K'isauve might have a cumbersome name (it means "which saves" in French), but the device is anything but. Measuring just 1.7 inches square and a half-inch thick, or 43x43x11mm, the little gizmo is small enough to put on a keychain, yet it packs Swiss Army Knife-like tricks into its small body.
On the underside of the square, two cables tuck neatly into grooves. Pop them out and one side goes into your mobile device (the K'isauve comes in a Lightning model for iOS and a Micro-USB model for Android devices) and the other plugs into a USB port. This lets you easily connect your phone to your computer to sync files or to a wall outlet to charge.
That, in and of itself, isn't very revolutionary. But the gizmo has more tricks up its square sleeves (which are made from high-impact plastic with a rubberized feel, according to the manufacturers).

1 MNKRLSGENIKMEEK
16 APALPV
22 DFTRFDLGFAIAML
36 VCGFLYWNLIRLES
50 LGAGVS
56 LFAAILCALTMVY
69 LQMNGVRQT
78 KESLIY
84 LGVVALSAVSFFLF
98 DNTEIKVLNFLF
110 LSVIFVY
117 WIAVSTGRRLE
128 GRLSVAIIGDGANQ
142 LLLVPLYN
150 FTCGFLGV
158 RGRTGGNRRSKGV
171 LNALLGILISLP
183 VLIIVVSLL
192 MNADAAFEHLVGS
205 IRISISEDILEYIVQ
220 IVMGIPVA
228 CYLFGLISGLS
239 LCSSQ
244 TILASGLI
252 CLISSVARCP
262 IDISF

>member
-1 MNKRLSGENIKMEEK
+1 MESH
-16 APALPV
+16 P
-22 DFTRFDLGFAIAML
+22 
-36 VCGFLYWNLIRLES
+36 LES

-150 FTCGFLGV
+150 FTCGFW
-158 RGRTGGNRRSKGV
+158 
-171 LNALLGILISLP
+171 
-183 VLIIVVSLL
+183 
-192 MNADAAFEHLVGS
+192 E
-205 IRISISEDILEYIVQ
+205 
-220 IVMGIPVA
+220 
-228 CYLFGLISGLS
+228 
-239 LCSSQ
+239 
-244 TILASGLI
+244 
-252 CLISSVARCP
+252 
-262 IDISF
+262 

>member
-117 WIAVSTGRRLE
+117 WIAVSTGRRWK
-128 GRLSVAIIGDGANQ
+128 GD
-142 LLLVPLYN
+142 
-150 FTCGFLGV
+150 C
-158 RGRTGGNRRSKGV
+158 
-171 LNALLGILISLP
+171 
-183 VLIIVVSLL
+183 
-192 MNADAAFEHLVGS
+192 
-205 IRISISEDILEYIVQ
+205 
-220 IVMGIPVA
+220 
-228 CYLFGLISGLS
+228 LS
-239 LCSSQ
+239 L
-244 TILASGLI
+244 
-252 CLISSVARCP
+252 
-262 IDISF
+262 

For starters, it can act as a USB drive that both your phone and computer can access via an app as long as it's plugged in. (It's mysteriously called the PK Air App, which doesn't make sense, because the device needs to be synced via a cable.) So you can drop your movie or photo files onto the K'isauve and free up your phone's storage capacity, yet still watch them on the phone. The K'isauve is available for Android or iOS in 16GB, 32GB and 128GB capacities.
The K'isauve also can act as an emergency battery for your phone. All you need to do is make sure it's charged up (that takes 8 minutes) and then if your phone runs out of juice, the K'isauve will give it another 30 minutes of use.
There's a switch at the top that lets you choose between modes -- USB drive, link cable or battery pack -- and it has suction cups that attach to the back of your phone to keep everything nice and neat.
The Indiegogo campaign to fund the K'isauve has just kicked off, which means you can still grab a 16GB Android version for the early-bird price of $39 (about £25, AU$50) or an iOS version with the same memory for $49 (about £30 or AU$65). From there, the prices go up for more memory. Shipping is an additional $10 outside the EU. The Paris-based inventors are seeking to raise $30,000 and expect to ship devices in August of this year.